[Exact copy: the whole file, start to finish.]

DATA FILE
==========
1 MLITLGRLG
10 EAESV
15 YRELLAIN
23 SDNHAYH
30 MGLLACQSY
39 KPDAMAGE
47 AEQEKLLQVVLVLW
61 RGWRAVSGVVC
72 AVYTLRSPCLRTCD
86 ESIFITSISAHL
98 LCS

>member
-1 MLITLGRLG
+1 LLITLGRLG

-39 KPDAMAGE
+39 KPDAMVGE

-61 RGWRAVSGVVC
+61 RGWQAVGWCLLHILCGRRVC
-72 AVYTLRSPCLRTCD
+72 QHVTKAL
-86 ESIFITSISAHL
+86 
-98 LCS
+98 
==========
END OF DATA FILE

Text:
1 MLITLGRLG
10 EAESV
15 YRELLAIN
23 SDNHAYH
30 MGLLACQSY
39 KPDAMAGE
47 AEQEKLLQVVLVLW
61 RGWRAVSGVVC
72 AVYTLRSPCLRTCD
86 ESIFITSISAHL
98 LCS

>member
-1 MLITLGRLG
+1 LLITLGRLG

-39 KPDAMAGE
+39 KPDAMVGE

-61 RGWRAVSGVVC
+61 RGWQAVGWCLLHILCGRRVC
-72 AVYTLRSPCLRTCD
+72 QHVTKAL
-86 ESIFITSISAHL
+86 
-98 LCS
+98 